Its openness allows anyone to improve the format and its integrations, resulting in a better experience for you in the long-term.

    It will be no time at all before people "improve" the codec by adding things to it that won't work on your particular player or device.

  • by Anonymous Coward on Wednesday April 20, 2011 @08:16AM (#35878916)

    Grandpa can always re-upload his videos (for free!) if he's not satisfied by the quality of the (free!) transcoding.

    You aren't using a (free!) web service without keeping a local copy, now are you?

  • by GooberToo ( 74388 ) on Wednesday April 20, 2011 @09:28AM (#35879608)

    H.264 is produced, managed and licenced by a consortium of companies with excellent documentation and a low barrier to entry of said consortium. Patent liabilities are well-known.

    Why do people keep trolling with this garbage? H.264 is patent encumbered and the organization is constantly and clearly trying to position it to leverage for massive royalties down the road. They openly admit that. Its also closed sourced.

    WebM is produced by one firm, controlled by one firm, has had no real determination of patent liability, and is documented well by... no-one.

    What you mean is, it appears to be equally patent free, guarded by one of the largest tech companies on earth who clearly have an extremely important vested interest in its health and survival, is extremely well documented given that the source is freely available. Furthermore, anyone can use the codec in their project (modified or unmodified) for anything.

    and there has been little to no effort to determine who may be owed what (legally speaking) for its implementation or deployment.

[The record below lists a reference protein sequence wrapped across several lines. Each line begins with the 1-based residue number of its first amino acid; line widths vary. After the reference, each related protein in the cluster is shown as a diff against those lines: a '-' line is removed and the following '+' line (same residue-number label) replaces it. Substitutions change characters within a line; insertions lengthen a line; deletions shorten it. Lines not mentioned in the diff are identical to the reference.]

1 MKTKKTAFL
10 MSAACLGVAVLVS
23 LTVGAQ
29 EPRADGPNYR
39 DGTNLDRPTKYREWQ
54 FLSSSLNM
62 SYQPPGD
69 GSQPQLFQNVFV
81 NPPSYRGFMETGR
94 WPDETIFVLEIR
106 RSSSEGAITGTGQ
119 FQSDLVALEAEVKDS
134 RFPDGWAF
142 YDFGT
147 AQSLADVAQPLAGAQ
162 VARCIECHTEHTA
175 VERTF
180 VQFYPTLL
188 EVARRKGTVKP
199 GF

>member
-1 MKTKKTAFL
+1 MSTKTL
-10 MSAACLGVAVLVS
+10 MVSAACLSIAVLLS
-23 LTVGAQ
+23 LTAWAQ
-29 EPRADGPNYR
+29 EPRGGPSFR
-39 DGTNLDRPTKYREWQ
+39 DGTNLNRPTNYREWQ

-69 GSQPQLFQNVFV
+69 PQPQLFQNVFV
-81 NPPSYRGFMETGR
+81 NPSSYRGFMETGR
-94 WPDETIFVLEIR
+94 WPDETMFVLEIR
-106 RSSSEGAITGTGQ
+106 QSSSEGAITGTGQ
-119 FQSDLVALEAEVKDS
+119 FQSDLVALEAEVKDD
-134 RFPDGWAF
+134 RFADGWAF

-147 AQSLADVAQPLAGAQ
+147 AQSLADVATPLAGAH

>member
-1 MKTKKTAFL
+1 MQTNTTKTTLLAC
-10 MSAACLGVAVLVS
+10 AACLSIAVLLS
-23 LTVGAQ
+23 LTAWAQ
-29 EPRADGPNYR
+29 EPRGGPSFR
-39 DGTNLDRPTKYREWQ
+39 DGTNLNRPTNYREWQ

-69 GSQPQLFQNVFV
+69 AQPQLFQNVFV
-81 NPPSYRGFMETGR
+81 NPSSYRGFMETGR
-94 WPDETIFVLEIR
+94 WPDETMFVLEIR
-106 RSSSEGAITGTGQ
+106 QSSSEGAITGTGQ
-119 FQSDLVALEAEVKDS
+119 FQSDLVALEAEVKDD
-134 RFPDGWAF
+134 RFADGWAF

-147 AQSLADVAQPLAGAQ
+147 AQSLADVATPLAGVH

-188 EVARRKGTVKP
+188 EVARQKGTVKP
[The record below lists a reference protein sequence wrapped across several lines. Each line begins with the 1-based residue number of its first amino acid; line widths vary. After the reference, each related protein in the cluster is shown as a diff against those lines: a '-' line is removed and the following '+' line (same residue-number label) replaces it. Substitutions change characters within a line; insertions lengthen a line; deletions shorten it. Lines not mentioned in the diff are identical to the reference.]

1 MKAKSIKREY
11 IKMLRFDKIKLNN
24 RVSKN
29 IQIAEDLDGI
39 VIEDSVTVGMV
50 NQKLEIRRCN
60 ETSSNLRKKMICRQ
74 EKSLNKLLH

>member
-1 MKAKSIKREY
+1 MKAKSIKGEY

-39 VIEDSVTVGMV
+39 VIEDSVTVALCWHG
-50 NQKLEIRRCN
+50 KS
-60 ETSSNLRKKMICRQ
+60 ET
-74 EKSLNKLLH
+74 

And this is just bullshit and stupidity. A company the size of Google, as standard practice, is absolutely going to perform patent searches and evaluate their current and future liabilities. Unless you have proof they specifically did not do what every large company does, you're trolling and talking about your ass. What a surprise.

    tl;dr H.264 is far more open than WebM.

    Except in the real world where is absolutely is not unless you're a complete fucking idiot.

    The bottom line is, WebM is already competing with H.264 in visual quality. WebM's encoding performance (time) is worse than H.264 but still acceptable. On the other hand, WebM has superior decoding attributes and is on par with H.264 (software vs hardware). With newer hardware which now supports WebM, WebM provides a superior decoding experience which directly translates into better battery life. Future hardware is expected to widen the gap even more.

    The combination means WebM has visual parity with H.264 while providing superior battery life. For the majority of the world, no one gives a crap about encoding time and in the grand scheme of things, it doesn't matter at, all so long as its good enough. Add to the fact its perpetually royalty free, open source, freely available licensing, and seemingly, patent unencumbered (which is technically on equal footing with H.264), WebM looks better than H.264 anyway you want to look at it so long as you're not a complete fucking idiot.

    Hell, the fact that the H.264 consortium is going out of their way to patent troll WebM and has yet to state they've found anything is yet more proof of WebM's unencumbered patent status.

    So please, stop with your fucking idiocy and stop spewing lies and trolling. H.264 is only more attractive if either you're a complete fucking idiot or you have a vested financial interest in H.264. For the rest of the world, WebM is the winner.

  • by RicoX9 ( 558353 ) <rico&rico,org> on Wednesday April 20, 2011 @09:56AM (#35879936) Homepage

    Except for the whole patent encumbrance bear trap in h.264.

%DCL-MEM-BAD, bad memory VMS-F-PDGERS, pudding between the ears